Physicochemical parameters

The proximate analysis to assess the physicochemical parameters like total ash value, loss on drying and water soluble extractive values, pH value, solubility, etc. were determined as per WHO guidelines.19

Antibacterial activity

The plant extracts were analyzed for their antibacterial activity against selected human pathogens including P. vulgaris (MTCC – 426), E. coli (MTCC - 443), B. subtilis (MTCC - 441) and M.lutens (MTCC - 1538). In this method, discs of 4 mm were loaded with different solvent extracts of H. hookerianum. The discs were placed on the solidified Mueller - Hinton Agar (MHA) plates spread with test bacterial strains to which the sensitivity was measured (Figure. 3). The plates were incubated at 37ºC for 24 h and after incubation the zones of inhibition were measured.20

Statistical analysis

All experiments were repeated at least three times. Results are reported as Mean ± S.E.M. (Standard Error of Mean).

RESULTS

Macroscopical investigation

The classification of this plant through the process of identification was done at the Institute of Herbal Science, Plant Anatomy Research Centre, Chennai, and Tamil Nadu as follows:

Description of plant

Family : Hypericaceae

Genus : Hypericum

Species : hookerianum(Wight&Arn.)

Synonym : Norysca hookeriana (Wight & Arn.)

Leaves are simple alternate stipulate and petiolate. Leaves with petiole 1-4 mm; blade narrowly lanceolate to oblong-lanceolate or broadly ovate, main lateral veins 2,3 or 4 paired, apex acute to rounded with entire margin. Inflorescence 1-5 flowered, nearly round-topped, Pedicels 3-16 mm. The leaves are dark to light greenish in colour with slight odour and characteristic in taste, size width : 2.5 – 3.5 cm and Length : 3.5 – 5.5cm (Table 1)

Microscopical investigation of the fresh and dried powder

Leaf: The transverse section of the leaf found that the presence of anamocytic stomata, epidermal cells often contain oil cells, guard cell with many chloroplast in lower epidermis and absence of stomata in upper epidermis. Palisade cells are arranged to sub adjacent to upper epidermis with very long cells, in midrib upper surface consists of one layered epidermal cells, cuticles are colored, collenchymatous are less greenish with less contents and innermost colorless. Xylem vessels are radially arranged, phloem cells are arranged with more dark contents. The leaf consists of a planoconvex midrib and thick smooth lamina. The midrib is flat on the adaxial side and conically thick on the abaxial side. The midrib is 750 µm thick and 700 µm wide (Figure. 2.1).The epidermal layer of the midrib is thin with even outer periclinal walls. The epidermal cells are squarish with thick walls. The ground tissue of the abaxial conical part consists of large, polygonal thick walled and compact. The palisade cells are extended up to the lateral parts of the adaxial region of the midrib (Figure 2.2)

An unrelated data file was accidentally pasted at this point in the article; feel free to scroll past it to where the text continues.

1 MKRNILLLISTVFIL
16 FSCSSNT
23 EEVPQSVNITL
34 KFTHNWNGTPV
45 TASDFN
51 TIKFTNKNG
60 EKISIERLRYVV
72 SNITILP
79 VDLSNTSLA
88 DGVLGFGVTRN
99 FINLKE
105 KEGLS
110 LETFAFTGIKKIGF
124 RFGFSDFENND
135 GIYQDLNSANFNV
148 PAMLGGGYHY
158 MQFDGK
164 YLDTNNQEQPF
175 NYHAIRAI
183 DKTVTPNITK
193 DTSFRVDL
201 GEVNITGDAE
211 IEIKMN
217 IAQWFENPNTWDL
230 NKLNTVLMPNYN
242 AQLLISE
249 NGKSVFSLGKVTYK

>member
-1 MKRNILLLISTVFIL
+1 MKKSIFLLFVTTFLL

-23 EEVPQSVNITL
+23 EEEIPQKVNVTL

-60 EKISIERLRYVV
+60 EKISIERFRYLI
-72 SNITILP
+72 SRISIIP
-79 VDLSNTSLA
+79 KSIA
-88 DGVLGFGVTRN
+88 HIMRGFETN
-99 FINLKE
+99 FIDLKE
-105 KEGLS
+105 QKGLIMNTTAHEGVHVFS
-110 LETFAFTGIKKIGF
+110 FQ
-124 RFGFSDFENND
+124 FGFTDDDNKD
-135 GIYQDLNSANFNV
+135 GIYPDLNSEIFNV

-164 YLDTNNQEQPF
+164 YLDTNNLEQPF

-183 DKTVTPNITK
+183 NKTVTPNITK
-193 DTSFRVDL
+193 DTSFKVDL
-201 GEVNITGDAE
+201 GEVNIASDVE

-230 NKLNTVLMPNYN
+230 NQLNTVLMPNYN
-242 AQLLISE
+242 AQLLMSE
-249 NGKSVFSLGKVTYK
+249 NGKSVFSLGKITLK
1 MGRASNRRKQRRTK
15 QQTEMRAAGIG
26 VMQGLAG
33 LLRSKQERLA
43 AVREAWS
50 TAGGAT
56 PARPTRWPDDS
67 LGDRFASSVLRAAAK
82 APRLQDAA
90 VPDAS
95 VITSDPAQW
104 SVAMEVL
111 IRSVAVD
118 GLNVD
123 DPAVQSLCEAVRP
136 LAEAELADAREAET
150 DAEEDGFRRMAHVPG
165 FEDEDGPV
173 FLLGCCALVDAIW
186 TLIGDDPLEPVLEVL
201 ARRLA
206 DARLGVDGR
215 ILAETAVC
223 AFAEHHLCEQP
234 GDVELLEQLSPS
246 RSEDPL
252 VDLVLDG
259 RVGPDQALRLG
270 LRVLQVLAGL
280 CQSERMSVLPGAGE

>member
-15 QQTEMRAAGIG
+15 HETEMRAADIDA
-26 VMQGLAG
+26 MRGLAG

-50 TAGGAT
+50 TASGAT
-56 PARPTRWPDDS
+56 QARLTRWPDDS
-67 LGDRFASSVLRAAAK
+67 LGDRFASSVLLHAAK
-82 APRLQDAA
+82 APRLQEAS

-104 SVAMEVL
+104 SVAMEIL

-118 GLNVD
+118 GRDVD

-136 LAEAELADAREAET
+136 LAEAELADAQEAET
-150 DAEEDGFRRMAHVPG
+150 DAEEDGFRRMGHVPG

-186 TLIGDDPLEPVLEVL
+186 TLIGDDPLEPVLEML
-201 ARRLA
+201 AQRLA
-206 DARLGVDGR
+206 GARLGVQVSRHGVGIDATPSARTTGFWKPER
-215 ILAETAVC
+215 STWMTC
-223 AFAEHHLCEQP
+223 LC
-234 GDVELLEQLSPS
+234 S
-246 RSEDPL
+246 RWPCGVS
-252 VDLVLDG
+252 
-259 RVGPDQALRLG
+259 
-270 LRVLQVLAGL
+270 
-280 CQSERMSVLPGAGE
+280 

Figure 1

Habitat of Hypericum hookerianum.

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The vascular bundle of the midrib is single and collateral. It consists of horizontally extended thick segment of several vertical rows of xylem elements. The xylem elements are narrow, thick walled and elliptical in outline. The abaxial part of the xylem segment bears thick walled arc of phloem elements. The phloem cells are small, thick walled and darkly stained. A thick cup shaped sclerenchymatous sheath is located on the lower end of the phloem (Figure 2.2)

Lamina (Figure 2.3): The lamina has distinct adaxial and abaxial sides. It is 320 µm thick. The adaxial epidermis is thin and smooth; the cells are squarish and have thick walls. The abaxial epidermis consists of hemispherical outer tangential walls and the cells appear prominently papillate. The mesophyll tissue is differentiated into adaxial layer of single row of palisade cells and abaxial zone of about seven layers lobed spongy parenchyma cells. The spongy mesophyll forms reticulate partitions and wide air-chambers. There are wide circular secretory cavities. (Figure 2.4).

Epidermal cells and stomatal morphology

The epidermal structure was studied from the paradermal sections of the lamina. The adaxial epidermis is apostolates; the cells are rectangular to polyhedral and have thick straight anticlinal walls. The abaxial epidermis is stomatic ferous (Figure 2.5). The epidermal cells small, polygonal and have slightly wavy ad thick walls. The stomata are thick and elliptical with narrow stomatal aperture. The stomata are actinocytic type. The guard cells are surrounded by six or more radiating rectangular subsidiary cells. In surface view the stomatal complex appear star shaped (Figure 2.6).

Figure 2

Pharmacognostic investigation of H. hookerianum leaves 2.1. T.S. of leaf through midrib; 2.2. T.S. of Midrib enlarged; 2.3 & 2.4: T.S. of Lamina; 2.5 Abaxial Epidermis; 2.6: Stomata enlarged; 2.7: Venation pattern; 2.8: Vessel Element in the powder

Note: AdS:- Adaxial Side; La : Lamina; MR : Midrib; VB : Vascular Bundles, EP: Epidermis; GP : Ground Parenchyma; Sc : Sclerenchyma; X : XylemPh : Phloem, AbE : Abaxial Epidermis; AdE : Adaxial Epidermis; Mesophyll Tissue; PEp : Papillate Epidermal Cells; PM : Palisade Mesophyll; SM : Spongy Mesophyll; SC : Secretory Cavity, SC : Subsidiary Cells; St : Stomata, EC : Epidermal Cells; VI : Vein Islets; VT : Vein Terminations; Pa : Parenchyma Cells; VE : Vessel Elements

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Figure 3